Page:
- Cauliflower contains phytochemicals called glucosinolates that help the body detox
- Cauliflower is an excellent source of vitamin C (meaning it contains 20% or more of the Daily Value of vitamin C per serving)
- Cauliflower is anti-inflammatory and is a good source of vitamin K (meaning it contains 10-19% of the Daily Value of vitamin K per serving)
- Cauliflower is high in fiber!
Recipe makes 8 1/2 cup servings
1 medium head cauliflower
1 tsp olive oil
Juice of 1/2 lemon
1 Tbsp black pepper
1 Tbsp grated Parmesan cheese
- Preheat oven to 450F
- Trim cauliflower into florets and pieces
- Place cauliflower in baking dish
- Mist cauliflower with olive oil (I use a Misto sprayer)
- Drizzle lemon juice and black pepper on top
- Roast cauliflower to desired tenderness (I like a little char on top). I usually leave it in the oven for about 25 minutes and toss it around halfway through.
- Take out of oven and sprinkle with Parmesan cheese.
Scientists Confirm Institute of Medicine Recommendation for Vitamin D Intake Was Miscalculated and Is Far Too Low. The current Vitamin D recommendations are 600 IU for adults and 800 IU for seniors according to the Institute of Medicine’s Food & Nutrition Board. However, the Vitamin D Council recommends a daily intake of 5000 IU, which may be more in line with what we should be getting…
What is Vitamin D?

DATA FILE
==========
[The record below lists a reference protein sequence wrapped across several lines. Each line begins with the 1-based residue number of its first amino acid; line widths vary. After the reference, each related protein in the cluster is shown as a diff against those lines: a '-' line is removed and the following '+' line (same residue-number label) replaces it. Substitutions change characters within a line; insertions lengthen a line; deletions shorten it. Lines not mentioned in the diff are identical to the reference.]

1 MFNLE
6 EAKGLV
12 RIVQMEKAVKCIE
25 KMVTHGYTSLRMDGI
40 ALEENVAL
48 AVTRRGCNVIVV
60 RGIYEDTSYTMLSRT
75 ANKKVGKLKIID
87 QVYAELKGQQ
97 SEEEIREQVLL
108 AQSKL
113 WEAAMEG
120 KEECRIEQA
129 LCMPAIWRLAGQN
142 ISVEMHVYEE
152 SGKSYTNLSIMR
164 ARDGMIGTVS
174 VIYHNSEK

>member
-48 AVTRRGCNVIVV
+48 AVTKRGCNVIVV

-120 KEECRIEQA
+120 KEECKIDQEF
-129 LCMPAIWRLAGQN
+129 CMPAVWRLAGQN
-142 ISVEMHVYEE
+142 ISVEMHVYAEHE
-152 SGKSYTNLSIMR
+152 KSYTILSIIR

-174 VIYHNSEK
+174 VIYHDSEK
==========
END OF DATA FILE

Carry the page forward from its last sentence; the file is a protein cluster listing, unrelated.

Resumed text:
A fat-soluble vitamin that helps to build healthy bones. Fat-soluble means that vitamin D is absorbed with the presence of fat and is stored in your fat cells. Vitamin D promotes calcium absorption in the gut and regulates phosphorus levels, which in turn helps to keep our bones healthy. Vitamin D also plays a role in keeping our immune systems healthy, reducing inflammation, cell growth and gene expression. There are several forms of vitamin D and the most important to remember are vitamin D2 and D3. Vitamin D2 is the plant form and D3 is the sunlight form. People who are mainly at risk for deficiency are older adults, obese adults, people who do not have any sun exposure, and certain illnesses. Children who have a deficiency get rickets (classic sign is bowed legs) and older adults who have a deficiency can develop osteomalacia, or softening of the bones.
How Can You Get Vitamin D?
Food, sunshine and/or supplements. Good food sources of vitamin D include fortified orange juice & dairy products, fatty fish and eggs. Also, the only vegetable source of vitamin D is mushrooms! Below are good sources of vitamin D:
Vitamin D is unique in that your body can convert a form of vitamin D in your body with exposure to sunlight. Depending on where you live, the color of your skin and the length of exposure will determine how much sunlight you need. Typically, getting about 20 minutes of daily sunlight without covering up and no sunscreen on will give you enough. However, our ability to convert vitamin D decreases as we age. Sometimes sunlight alone is not enough and making sure we are eating foods high in vitamin D becomes essential.
The Upper Limit Intake or the maximum amount you should take before the possibility of having harmful effects is 10,000 IU.
The Vitamin D Council has some great information and of course let me know if you have any questions. It will be interesting to see how this new research plays out.